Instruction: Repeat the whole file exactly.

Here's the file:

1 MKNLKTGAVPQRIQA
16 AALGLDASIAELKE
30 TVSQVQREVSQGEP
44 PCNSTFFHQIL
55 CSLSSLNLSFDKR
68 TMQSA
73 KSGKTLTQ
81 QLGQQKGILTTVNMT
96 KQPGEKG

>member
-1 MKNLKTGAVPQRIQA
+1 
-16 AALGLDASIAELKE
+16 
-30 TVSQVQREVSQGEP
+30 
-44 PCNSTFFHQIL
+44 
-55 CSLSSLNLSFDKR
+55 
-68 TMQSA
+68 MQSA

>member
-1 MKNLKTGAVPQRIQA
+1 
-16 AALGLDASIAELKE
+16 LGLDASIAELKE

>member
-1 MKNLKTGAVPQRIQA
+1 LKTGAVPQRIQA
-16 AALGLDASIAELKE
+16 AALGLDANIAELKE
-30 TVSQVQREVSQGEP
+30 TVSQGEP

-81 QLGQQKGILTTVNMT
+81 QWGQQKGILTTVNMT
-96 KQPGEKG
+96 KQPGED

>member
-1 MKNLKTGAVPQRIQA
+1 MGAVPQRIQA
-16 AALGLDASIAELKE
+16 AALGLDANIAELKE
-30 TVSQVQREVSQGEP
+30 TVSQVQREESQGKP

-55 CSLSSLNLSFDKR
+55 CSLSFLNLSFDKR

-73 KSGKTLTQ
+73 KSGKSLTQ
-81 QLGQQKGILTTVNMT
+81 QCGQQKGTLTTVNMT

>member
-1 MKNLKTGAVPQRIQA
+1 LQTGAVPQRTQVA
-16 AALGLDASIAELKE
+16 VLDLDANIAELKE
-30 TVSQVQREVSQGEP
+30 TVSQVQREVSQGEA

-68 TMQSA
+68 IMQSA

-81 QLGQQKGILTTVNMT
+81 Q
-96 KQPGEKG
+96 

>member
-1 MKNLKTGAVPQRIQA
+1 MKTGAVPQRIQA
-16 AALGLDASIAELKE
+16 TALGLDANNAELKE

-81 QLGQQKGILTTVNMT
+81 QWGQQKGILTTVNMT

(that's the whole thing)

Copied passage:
1 MKNLKTGAVPQRIQA
16 AALGLDASIAELKE
30 TVSQVQREVSQGEP
44 PCNSTFFHQIL
55 CSLSSLNLSFDKR
68 TMQSA
73 KSGKTLTQ
81 QLGQQKGILTTVNMT
96 KQPGEKG

>member
-1 MKNLKTGAVPQRIQA
+1 
-16 AALGLDASIAELKE
+16 
-30 TVSQVQREVSQGEP
+30 
-44 PCNSTFFHQIL
+44 
-55 CSLSSLNLSFDKR
+55 
-68 TMQSA
+68 MQSA

>member
-1 MKNLKTGAVPQRIQA
+1 
-16 AALGLDASIAELKE
+16 LGLDASIAELKE

>member
-1 MKNLKTGAVPQRIQA
+1 LKTGAVPQRIQA
-16 AALGLDASIAELKE
+16 AALGLDANIAELKE
-30 TVSQVQREVSQGEP
+30 TVSQGEP

-81 QLGQQKGILTTVNMT
+81 QWGQQKGILTTVNMT
-96 KQPGEKG
+96 KQPGED

>member
-1 MKNLKTGAVPQRIQA
+1 MGAVPQRIQA
-16 AALGLDASIAELKE
+16 AALGLDANIAELKE
-30 TVSQVQREVSQGEP
+30 TVSQVQREESQGKP

-55 CSLSSLNLSFDKR
+55 CSLSFLNLSFDKR

-73 KSGKTLTQ
+73 KSGKSLTQ
-81 QLGQQKGILTTVNMT
+81 QCGQQKGTLTTVNMT

>member
-1 MKNLKTGAVPQRIQA
+1 LQTGAVPQRTQVA
-16 AALGLDASIAELKE
+16 VLDLDANIAELKE
-30 TVSQVQREVSQGEP
+30 TVSQVQREVSQGEA

-68 TMQSA
+68 IMQSA

-81 QLGQQKGILTTVNMT
+81 Q
-96 KQPGEKG
+96 

>member
-1 MKNLKTGAVPQRIQA
+1 MKTGAVPQRIQA
-16 AALGLDASIAELKE
+16 TALGLDANNAELKE

-81 QLGQQKGILTTVNMT
+81 QWGQQKGILTTVNMT